The recent start of production at the Wheatstone project would provide a further boost for Chevron, with full capacity of about 8.9mtpa.

Both Wheatstone and Gorgon operating at full capacity would mean the two Chevron operations producing exports of at least $10 billion, putting the company into fifth place on the BNiQ Search Engine list, assuming 2017 financial year LNG prices.
Prelude operator Shell will join the list when that project is completed.

The four other businesses rounding out the top 10 will be familiar to readers.
Gold Corporation, the only state-owned entity on the list, exported around $7.9 billion of precious metals in the 2017 financial year, about 9 per cent lower than in the previous period.

Almost all gold mined in WA is processed through the corporation’s refinery.
The two alumina exporters, Alcoa of Australia and Worsley Alumina operator South 32, placed in seventh and 10th respectively, with combined exports of nearly $5 billion.

Grain handling cooperative CBH Group again featured on the list, with forecast exports of $3.1 billion, although that number is not the company’s finalised figure.

The cooperative was the only non-resources player to feature.

Four more iron ore miners hold positions in the group from 10th to 20th, including Citic Pacific Mining.

Business News has calculated a revenue figure of $1.2 billion for the Chinese company’s Sino Iron project using reported tonnage figures and the current market price for iron ore.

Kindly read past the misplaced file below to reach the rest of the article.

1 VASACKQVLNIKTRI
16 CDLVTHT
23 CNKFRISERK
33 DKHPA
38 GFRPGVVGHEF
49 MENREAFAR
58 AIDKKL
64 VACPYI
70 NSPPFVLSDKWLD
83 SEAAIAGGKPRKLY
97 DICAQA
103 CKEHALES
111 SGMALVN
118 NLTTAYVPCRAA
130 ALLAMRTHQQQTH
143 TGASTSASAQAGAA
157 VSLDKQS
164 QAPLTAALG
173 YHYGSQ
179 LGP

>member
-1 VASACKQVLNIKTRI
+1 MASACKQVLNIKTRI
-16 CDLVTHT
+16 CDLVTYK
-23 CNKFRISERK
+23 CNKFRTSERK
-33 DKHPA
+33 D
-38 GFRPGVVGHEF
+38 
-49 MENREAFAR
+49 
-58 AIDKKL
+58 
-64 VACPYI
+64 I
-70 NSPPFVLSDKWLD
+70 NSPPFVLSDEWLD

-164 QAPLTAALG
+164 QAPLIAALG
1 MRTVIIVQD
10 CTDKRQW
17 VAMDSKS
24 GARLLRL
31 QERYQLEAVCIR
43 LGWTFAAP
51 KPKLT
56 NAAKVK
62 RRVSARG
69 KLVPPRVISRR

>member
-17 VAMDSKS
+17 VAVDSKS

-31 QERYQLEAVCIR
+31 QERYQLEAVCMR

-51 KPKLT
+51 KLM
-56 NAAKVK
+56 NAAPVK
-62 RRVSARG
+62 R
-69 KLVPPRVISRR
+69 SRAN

That makes the estimate conservative, as magnetite is usually processed to be a higher grade than the hematite exported by other producers.

Iron ore exporter Mineral Resources also features in the top 20, having expanded its ambit to include other commodities such as lithium.

Ramp-up
Speaking at a recent WA Mining Club lunch, Roy Hill chief executive Barry Fitzgerald said the company had hit its capacity 55mtpa run rate in the month of September.
The coming months would bring a reduction from that level, Mr Fitzgerald said, due to planned shutdowns, but he expected the project would be consistently operating at capacity by the end of the year.

Roy Hill had an ambitious ramp up target, he said.

“We set a big, hairy, audacious goal about a very rapid ramp-up,” Mr Fitzgerald told the forum.

“Originally it was going to be 15 months; we didn’t get the plant until February (2016) so we thought we’d leave it at 10 months.

“We didn’t make that.”

The operation ran into issues last November when production plateaued at an annualised run rate of around 35mt.

“The reality was that the orebody had a few more difficulties than we thought; the material was much harder (than anticipated), there were difficulties in blending,” Mr

Fitzgerald said.

That led to significant unforeseen wear on equipment.

Mr Fitzgerald said the company changed its approach to mining and materials handling at the site’s three pits.

This contributed to a big improvement in throughput in July 2017, which was nearly 70 per cent higher than in the previous month.

The business has further plans to boost productivity, according to Mr Fitzgerald, including improving train operation efficiency to lift the number of ore moving trips from 5.5 to six per day.

That will be followed by the introduction of cruise control, and potentially, an eventual move to automated trains similar to the system being pursued by Rio Tinto.
Automation is also being introduced in the company’s drilling operations by the second quarter of next year.

Mr Fitzgerald said that could unlock efficiencies by enabling deeper data analysis of orebodies.